INDIANAPOLIS — Racing at the world’s biggest drag race has brought out some of the best moments in the incredible career of Tony Schumacher.
The eight-time Top Fuel world champion has won the prestigious Chevrolet Performance U.S. Nationals nine times, tying him with Bob Glidden for the most Mello Yello Series victories in the history of the illustrious event. Schumacher now has a chance to stand alone at this weekend’s 62nd annual Chevrolet Performance U.S. Nationals at Lucas Oil Raceway at Indianapolis with a 10th victory.
The magnitude of what is on the line in Indy is not lost on Schumacher, but the 81-time event winner has always performed at his best when the spotlight has been its brightest and he will keep that same mindset this weekend in his 10,000-horsepower U.S. Army dragster.
“I look at the U.S. Nationals as an opportunity and I talk a lot about being gifted,” Schumacher said. “That’s not a statement of being arrogant, it’s a statement that I believe having a chance to be part of great moments is a gift. Being surrounded by a group of people capable of that moment is a gift. It’s been a gift to carry the U.S. Army colors for the last 16 years and it’s been such an incredible run.”
“I think being surrounded by people that have done it before is a huge part of having success at Indy. The leadership, the knowing you can win, the positive attitudes, those are things that win Indy. When I’m sitting in the car getting ready to go Friday night, I know that (crew chief) Mike (Green), (assistant crew chief) Neal (Strausbaugh) and the rest of my nine-man team are ready for what’s ahead of us. These are the four days you look forward to most.”
For the first time, the Chevrolet Performance U.S. Nationals will be aired live on FOX and FOX Sports 1 (FS1). It also serves as the last race of the 18-race regular season before the NHRA Mello Yello Drag Racing Series Countdown to the Championship begins.
Schumacher, currently fifth in points, hopes to use a Chevrolet Performance U.S. Nationals victory as a springboard for another championship run, something that worked out almost perfectly when he won the Traxxas Nitro Shootout during the event in 2014. Winning that, coupled with a 10th Chevrolet Performance U.S. Nationals victory, might present a similar scenario and Schumacher has only one thought on his mind this weekend.
“I’m here to dominate and win,” Schumacher said. “We represent the Army and the perception that we win. This is one of those years that we are part of the battle and it’s a good battle. I speak 200 times a year and the speech is so much about adversity and figuring it out.”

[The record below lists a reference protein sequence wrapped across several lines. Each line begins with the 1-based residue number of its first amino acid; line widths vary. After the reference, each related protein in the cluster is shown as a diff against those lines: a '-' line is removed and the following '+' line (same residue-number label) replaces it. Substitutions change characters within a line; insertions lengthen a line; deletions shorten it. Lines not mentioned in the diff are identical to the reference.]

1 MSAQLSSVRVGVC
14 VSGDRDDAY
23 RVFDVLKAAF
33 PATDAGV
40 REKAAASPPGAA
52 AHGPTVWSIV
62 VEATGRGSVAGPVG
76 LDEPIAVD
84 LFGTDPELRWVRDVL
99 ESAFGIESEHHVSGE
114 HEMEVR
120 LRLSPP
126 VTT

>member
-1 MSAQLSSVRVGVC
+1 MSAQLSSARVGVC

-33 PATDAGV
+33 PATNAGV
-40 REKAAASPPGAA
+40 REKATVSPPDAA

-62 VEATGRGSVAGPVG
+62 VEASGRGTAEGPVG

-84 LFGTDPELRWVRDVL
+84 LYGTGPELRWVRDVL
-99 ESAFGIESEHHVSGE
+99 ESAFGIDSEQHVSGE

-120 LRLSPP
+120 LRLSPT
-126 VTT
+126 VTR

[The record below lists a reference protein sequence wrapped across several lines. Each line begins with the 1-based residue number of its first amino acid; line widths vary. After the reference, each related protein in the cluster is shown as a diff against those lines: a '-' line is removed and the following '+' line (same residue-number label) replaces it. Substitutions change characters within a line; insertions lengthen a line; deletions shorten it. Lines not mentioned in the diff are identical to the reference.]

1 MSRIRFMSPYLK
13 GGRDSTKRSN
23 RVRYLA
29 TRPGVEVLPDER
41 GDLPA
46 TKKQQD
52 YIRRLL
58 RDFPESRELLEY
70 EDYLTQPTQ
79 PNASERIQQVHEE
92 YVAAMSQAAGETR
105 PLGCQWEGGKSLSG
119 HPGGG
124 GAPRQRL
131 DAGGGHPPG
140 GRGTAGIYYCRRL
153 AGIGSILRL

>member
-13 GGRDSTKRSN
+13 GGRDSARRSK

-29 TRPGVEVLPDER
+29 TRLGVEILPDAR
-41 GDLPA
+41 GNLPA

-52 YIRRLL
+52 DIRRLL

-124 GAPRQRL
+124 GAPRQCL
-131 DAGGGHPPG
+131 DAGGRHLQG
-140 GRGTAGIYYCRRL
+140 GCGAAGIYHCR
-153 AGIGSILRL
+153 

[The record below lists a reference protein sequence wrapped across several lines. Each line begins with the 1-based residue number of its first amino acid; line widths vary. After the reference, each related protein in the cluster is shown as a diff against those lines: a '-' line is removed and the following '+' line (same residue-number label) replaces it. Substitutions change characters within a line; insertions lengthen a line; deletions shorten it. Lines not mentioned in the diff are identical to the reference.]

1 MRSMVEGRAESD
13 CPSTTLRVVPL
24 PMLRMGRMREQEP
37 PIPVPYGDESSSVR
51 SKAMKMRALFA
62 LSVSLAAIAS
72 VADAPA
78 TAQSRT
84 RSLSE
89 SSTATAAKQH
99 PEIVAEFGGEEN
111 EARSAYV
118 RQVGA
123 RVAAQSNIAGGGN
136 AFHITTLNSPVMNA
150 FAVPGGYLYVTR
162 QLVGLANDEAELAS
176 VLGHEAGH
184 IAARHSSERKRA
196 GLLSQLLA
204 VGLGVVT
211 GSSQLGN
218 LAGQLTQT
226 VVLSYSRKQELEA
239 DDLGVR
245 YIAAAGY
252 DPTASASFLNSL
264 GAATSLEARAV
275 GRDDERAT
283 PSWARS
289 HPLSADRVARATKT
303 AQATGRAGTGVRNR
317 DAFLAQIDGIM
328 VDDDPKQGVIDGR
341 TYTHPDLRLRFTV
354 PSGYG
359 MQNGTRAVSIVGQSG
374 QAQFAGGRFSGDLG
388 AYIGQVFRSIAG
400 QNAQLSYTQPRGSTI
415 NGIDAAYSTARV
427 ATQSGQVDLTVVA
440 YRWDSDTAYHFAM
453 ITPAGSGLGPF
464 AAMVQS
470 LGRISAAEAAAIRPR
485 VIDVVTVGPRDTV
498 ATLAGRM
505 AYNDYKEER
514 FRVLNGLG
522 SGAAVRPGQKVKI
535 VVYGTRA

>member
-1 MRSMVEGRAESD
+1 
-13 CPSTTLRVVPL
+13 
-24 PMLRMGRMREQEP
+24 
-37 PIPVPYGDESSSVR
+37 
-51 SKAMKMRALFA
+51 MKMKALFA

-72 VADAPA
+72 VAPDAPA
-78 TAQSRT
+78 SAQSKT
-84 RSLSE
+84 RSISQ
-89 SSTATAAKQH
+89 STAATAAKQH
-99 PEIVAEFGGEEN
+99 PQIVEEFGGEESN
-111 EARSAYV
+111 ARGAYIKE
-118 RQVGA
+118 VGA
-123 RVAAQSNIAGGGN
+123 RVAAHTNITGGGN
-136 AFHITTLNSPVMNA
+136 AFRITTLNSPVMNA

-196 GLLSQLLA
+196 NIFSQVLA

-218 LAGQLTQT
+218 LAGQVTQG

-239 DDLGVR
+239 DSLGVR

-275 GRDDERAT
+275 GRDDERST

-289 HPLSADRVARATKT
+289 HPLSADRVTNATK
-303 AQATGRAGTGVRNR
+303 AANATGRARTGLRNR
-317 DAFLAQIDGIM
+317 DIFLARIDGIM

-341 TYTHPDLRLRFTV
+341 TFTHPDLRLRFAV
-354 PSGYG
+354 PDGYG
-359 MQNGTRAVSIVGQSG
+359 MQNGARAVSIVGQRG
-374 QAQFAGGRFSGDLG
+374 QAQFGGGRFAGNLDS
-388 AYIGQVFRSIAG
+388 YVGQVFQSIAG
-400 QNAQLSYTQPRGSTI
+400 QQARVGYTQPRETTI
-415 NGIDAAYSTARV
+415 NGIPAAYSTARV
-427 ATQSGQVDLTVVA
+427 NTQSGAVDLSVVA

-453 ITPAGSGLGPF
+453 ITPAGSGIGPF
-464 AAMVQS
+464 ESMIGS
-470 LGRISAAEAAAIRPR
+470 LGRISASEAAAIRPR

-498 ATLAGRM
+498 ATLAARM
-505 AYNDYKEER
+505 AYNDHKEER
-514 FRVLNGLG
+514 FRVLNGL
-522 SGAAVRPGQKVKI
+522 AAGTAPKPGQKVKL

“We don’t know what is going to happen at this year’s U.S. Nationals, but we know that success at Indy is something that can really launch you into the Countdown with momentum. Most of the time when you can get momentum going its something you just keep working at to build more and more of. Two years ago, we won the Traxxas Shootout and then won the first two races of the Countdown and never looked back on our way to a world championship. We want to win this weekend. Period.”
Schumacher’s last Chevrolet Performance U.S. Nationals win came in 2012, as a slew of first-time winners – Shawn Langdon (2013), Richie Crampton (2014) and Lucas – have raced to victory since. Teammate, defending world champion and current points leader Antron Brown’s win in 2011 marks four first-time winners in the past five years, a trend Schumacher hopes to stop in 2016.
But Schumacher seems to be making rapid improvements. He picked up his first win of the year in Denver and has dipped into the 3.60-second run category in back-to-back races, posting a career-best 3.686 in Seattle. With an increased amount of points in play via the point-and-a-half system for this event (150 points to the winner), Schumacher could also make a significant jump in the standings heading into the Countdown.
To do so, Schumacher will have to ward off potential first-time winners Steve Torrence, a runner-up at the race in 2013 and 2014, veteran Doug Kalitta, three-time 2016 winner Brittany Force, J.R. Todd, Clay Millican, and Leah Pritchett and Terry McMillen, who will also be duking it out for the final spot in the Countdown to the Championship.
“We’ve been building and we have been for the last eight or nine races,” Schumacher said. “It’s the big picture, winning a world championship that we have been working on. Mike and Neal and all the Army guys know how to make a car fast, but it’s about finding a way to make a car faster than everyone else and that takes time and commitment. We’re getting better and better. We still need to keep fine-tuning this thing. We need to get out of being close with the other cars. We need to get back to where we were and that’s better than everyone else. We have great people on this team and together we will get back to having the great performances that we’ve had in the past.”
That would continue to build a legacy that has been unmatched in Top Fuel, especially when it comes to Schumacher’s remarkable run in Indy.
Topping what he has already done may be difficult but the longtime standout continues to be up for the challenge.
“By now, what makes Indy so special is the legacy we are leaving behind is increasingly getting better and I think it’s going to be more difficult to break or match those records that we are part of, so we’ve got to, while we still have a chance, build on it so it becomes almost impossible to catch,” Schumacher said.
“We have always been a pressure team and if you look at our results you can see that the Army team thrives when the pressure is at its highest point. There is pressure in winning Indy. There is pressure to give yourself a chance to win a world championship. There is pressure in having to make a world-record pass to win a championship. We’ve been working all season to be at our best when it matters most.”
CREDIT: NHRA Communications